Attacking Pakistanis with drones. Turning a blind eye on Syrians. Calling the Chinese cheaters. Oh, and how could I forget, the United States’ impending marriage with Israel, following our long-distance relationship.
Here’s America’s bipartisan foreign policy in a nutshell.
During the final presidential debate on Monday, Gov. Romney was caught in the act:
“I felt the same as the president did” and “I support [his actions] entirely,” he said.
There’s something fundamentally wrong with a foreign policy debate in which both candidates seemingly agree on everything. The only major difference between Romney and President Obama’s strategy concerns the defense budget. Romney wants to increase military spending by $2 trillion over 10 years. That’s because a defense budget that exceeds that of China, Russia, the United Kingdom, France, Japan, Saudi Arabia, India, Germany, Brazil and Italy combined is simply not enough.
Although Romney prides himself on being a fiscal conservative who wants to limit the role of government, this mentality seems to apply only domestically.
When dealing with the rest of the world, it’s a free for all.
Under Obama, American foreign policy hasn’t changed from the Bush era. We’ve moved from an ostensible oppression of other nations to doing it in a more clandestine fashion. As voters focus on domestic issues, Obama and Romney have been given free rein to pursue foreign policy agendas that are discriminatory at best.
Case in point: Pakistan.
President Obama has increased the use of drones in Pakistan, increasing the number of casualties to four times that of the Bush administration. We killed civilians and somehow expected to garner allies.
Drones are anything but precise tools of “targeted killing,” according to a recent report by New York and Stanford universities. The United States’ decision to categorize all military-age men as combatants has done nothing but unleash hell on people from the North Waziristan region of Pakistan, which is adjacent to Afghanistan.
Between June 2004 and September this year, drone strikes have killed between 2,562 and 3,325 people in Pakistan, according to the Bureau of Investigative Journalism. This grotesque killing machine has killed between 474 and 881 civilians, 176 of which were children. These figures do not include an additional 1,228 to 1,362 who were injured.
Our radical strategy has helped to mobilize radical Islamists. According to a recent study by the Pew Research Center, 74 percent of Pakistanis call America an enemy. What a shocker.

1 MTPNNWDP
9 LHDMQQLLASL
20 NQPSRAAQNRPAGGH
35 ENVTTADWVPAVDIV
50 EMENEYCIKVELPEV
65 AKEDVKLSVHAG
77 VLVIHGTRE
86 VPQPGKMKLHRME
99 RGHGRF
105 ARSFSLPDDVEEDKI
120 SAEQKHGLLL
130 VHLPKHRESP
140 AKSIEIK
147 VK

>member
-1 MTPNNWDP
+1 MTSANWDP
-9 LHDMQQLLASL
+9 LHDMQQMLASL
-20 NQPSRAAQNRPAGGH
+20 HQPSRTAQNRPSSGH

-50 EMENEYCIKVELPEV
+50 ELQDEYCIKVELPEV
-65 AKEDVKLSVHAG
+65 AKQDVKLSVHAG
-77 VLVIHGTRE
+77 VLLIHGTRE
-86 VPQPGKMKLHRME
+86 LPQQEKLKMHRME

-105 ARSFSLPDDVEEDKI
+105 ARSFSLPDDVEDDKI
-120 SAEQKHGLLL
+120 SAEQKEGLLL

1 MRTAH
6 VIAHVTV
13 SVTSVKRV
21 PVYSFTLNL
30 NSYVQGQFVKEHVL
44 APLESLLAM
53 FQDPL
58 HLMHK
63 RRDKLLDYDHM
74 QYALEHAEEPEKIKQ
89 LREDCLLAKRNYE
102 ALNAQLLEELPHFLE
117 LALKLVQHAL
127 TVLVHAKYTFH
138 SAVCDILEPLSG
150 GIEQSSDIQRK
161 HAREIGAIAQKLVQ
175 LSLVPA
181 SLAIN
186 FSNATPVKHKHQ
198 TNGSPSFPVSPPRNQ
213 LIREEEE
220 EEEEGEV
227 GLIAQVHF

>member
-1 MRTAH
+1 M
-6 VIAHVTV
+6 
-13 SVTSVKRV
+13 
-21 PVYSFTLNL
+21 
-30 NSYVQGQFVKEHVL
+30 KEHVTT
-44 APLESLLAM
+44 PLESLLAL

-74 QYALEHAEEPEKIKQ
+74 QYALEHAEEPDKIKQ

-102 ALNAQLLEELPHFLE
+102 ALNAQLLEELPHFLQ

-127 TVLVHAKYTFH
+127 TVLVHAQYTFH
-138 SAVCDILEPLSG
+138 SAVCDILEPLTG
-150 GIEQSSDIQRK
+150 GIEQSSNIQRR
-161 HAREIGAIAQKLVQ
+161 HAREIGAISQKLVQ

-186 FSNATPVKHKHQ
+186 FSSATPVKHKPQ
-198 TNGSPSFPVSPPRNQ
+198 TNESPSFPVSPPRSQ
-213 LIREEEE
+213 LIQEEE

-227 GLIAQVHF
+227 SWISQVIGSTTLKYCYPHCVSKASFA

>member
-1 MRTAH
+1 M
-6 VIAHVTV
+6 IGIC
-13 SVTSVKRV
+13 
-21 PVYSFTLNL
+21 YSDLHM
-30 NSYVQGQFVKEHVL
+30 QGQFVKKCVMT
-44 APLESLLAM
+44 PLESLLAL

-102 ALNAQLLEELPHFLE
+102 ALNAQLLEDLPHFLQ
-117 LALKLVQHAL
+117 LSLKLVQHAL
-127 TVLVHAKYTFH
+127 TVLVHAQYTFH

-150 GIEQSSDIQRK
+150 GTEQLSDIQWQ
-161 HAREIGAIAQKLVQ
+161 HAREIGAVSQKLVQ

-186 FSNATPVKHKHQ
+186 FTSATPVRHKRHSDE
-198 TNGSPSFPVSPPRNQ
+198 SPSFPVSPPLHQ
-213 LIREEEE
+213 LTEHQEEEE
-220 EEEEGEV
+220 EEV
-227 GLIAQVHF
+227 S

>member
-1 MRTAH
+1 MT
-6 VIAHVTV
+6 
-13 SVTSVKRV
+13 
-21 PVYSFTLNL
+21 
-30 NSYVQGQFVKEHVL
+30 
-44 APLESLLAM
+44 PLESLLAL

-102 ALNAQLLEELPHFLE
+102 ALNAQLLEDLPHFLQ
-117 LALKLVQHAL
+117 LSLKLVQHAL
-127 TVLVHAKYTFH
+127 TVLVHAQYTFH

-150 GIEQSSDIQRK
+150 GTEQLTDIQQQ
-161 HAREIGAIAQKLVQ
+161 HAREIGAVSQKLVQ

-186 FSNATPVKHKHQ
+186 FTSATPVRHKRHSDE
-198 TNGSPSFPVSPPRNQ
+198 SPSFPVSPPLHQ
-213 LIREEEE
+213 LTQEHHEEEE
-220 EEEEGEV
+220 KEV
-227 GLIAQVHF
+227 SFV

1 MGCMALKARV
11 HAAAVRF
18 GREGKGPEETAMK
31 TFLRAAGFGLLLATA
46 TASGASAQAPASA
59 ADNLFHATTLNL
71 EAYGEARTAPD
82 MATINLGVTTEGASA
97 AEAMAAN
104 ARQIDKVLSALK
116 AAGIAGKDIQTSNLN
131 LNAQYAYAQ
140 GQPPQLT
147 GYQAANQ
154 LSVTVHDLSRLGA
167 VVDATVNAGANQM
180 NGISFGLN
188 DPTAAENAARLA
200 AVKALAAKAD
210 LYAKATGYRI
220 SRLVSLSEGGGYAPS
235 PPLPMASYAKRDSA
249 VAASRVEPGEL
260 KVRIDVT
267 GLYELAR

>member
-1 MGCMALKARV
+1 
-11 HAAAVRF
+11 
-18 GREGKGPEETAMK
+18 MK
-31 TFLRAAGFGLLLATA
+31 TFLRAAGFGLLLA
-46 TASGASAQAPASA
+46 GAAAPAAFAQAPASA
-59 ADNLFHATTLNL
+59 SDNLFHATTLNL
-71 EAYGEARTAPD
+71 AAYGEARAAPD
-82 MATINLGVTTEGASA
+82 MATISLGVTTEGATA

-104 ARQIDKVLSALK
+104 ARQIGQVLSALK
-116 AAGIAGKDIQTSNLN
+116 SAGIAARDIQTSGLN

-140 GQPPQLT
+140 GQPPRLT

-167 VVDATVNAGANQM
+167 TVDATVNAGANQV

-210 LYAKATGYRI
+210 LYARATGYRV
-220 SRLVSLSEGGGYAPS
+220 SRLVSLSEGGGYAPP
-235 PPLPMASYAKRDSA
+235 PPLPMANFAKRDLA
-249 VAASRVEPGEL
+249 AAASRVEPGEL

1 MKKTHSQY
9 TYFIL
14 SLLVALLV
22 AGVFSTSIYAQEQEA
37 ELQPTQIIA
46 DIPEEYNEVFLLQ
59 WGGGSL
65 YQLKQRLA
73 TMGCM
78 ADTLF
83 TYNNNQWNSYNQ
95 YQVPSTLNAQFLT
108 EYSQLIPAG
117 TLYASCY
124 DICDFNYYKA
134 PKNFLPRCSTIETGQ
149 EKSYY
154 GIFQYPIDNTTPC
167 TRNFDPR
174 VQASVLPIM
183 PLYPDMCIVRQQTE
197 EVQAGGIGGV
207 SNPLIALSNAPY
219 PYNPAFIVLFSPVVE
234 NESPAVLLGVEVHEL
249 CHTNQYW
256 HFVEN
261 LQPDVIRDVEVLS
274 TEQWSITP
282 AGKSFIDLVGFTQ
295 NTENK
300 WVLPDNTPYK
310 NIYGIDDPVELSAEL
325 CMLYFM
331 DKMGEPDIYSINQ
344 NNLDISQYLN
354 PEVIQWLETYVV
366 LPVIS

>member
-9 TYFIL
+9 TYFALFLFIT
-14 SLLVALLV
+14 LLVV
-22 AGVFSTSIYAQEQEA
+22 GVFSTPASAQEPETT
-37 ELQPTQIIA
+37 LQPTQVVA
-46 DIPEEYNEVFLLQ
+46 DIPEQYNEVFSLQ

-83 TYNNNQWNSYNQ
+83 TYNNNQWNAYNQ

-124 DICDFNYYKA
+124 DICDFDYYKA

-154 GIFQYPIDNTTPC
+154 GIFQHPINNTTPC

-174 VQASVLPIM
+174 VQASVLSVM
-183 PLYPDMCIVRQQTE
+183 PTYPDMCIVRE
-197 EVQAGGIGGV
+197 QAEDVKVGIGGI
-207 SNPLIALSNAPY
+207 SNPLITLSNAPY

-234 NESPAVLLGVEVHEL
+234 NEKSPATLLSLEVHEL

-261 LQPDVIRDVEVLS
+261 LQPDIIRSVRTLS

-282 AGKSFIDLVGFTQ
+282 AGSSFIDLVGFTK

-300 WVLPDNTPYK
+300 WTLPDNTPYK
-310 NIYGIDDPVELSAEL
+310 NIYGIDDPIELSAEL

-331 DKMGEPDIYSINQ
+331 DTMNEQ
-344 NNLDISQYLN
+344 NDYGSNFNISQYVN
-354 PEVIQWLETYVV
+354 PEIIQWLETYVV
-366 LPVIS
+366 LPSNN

In the words of my friend, College senior Quratul-Ann Malik, who is a Pakistani-American: “An orphan whose parents have been killed in drone attacks will grow up with a mentality aimed at revenge.”
“If American foreign policy’s purpose is to create a safer and more peaceful America and world, then this isn’t the way,” she said. “We’re creating a generation in Pakistan whose only purpose in life is revenge.”
Yet over 59 percent of Pakistanis wish to diminish the Taliban’s influence. An overwhelming majority wish to live in a democracy and over 60 percent see al Qaeda as threat, according to the United States Institute of Peace.
Perhaps our government should consider whether it wants to alienate the majority of Pakistanis or mobilize them toward a mutual goal of suppressing the Taliban.
These are challenging times that demand nuanced answers. We must start at home by partnering with experts on the Middle East and Muslim-Americans who can act as ambassadors. We need to expand exchange programs and encourage Pakistani-Americans to become integral members of our society.
In order for these efforts to be sustainable and effective, we must cooperate internationally.
Rather than killing Muslim civilians and children under a facade of liberation, we should empower these communities. Let us not isolate Muslim-Americans, or Pakistani-Americans — they are our greatest weapon.
Aya Saed is a College senior from Washington, D.C. Her email address is email@example.com. “Seeds of Reason” appears every other Friday. Follow her on Twitter @_AyaS